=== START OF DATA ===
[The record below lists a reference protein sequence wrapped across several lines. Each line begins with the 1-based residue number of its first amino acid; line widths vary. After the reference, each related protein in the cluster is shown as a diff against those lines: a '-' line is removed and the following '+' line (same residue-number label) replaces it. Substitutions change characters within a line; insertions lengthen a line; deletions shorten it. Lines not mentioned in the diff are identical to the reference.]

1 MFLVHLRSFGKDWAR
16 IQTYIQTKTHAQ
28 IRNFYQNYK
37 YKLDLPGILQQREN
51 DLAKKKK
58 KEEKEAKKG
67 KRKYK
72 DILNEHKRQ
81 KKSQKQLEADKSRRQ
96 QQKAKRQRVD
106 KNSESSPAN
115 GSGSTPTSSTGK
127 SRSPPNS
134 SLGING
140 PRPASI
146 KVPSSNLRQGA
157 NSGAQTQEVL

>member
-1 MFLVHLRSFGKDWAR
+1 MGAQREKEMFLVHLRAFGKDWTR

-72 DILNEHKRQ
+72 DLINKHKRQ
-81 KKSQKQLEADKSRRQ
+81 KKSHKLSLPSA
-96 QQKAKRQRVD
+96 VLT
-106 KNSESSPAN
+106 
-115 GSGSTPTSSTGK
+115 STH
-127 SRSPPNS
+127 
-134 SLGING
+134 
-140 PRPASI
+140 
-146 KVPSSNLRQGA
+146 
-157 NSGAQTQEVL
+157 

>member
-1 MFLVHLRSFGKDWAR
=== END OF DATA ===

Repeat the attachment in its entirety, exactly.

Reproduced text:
[The record below lists a reference protein sequence wrapped across several lines. Each line begins with the 1-based residue number of its first amino acid; line widths vary. After the reference, each related protein in the cluster is shown as a diff against those lines: a '-' line is removed and the following '+' line (same residue-number label) replaces it. Substitutions change characters within a line; insertions lengthen a line; deletions shorten it. Lines not mentioned in the diff are identical to the reference.]

1 MFLVHLRSFGKDWAR
16 IQTYIQTKTHAQ
28 IRNFYQNYK
37 YKLDLPGILQQREN
51 DLAKKKK
58 KEEKEAKKG
67 KRKYK
72 DILNEHKRQ
81 KKSQKQLEADKSRRQ
96 QQKAKRQRVD
106 KNSESSPAN
115 GSGSTPTSSTGK
127 SRSPPNS
134 SLGING
140 PRPASI
146 KVPSSNLRQGA
157 NSGAQTQEVL

>member
-1 MFLVHLRSFGKDWAR
+1 MGAQREKEMFLVHLRAFGKDWTR

-72 DILNEHKRQ
+72 DLINKHKRQ
-81 KKSQKQLEADKSRRQ
+81 KKSHKLSLPSA
-96 QQKAKRQRVD
+96 VLT
-106 KNSESSPAN
+106 
-115 GSGSTPTSSTGK
+115 STH
-127 SRSPPNS
+127 
-134 SLGING
+134 
-140 PRPASI
+140 
-146 KVPSSNLRQGA
+146 
-157 NSGAQTQEVL
+157 

>member
-1 MFLVHLRSFGKDWAR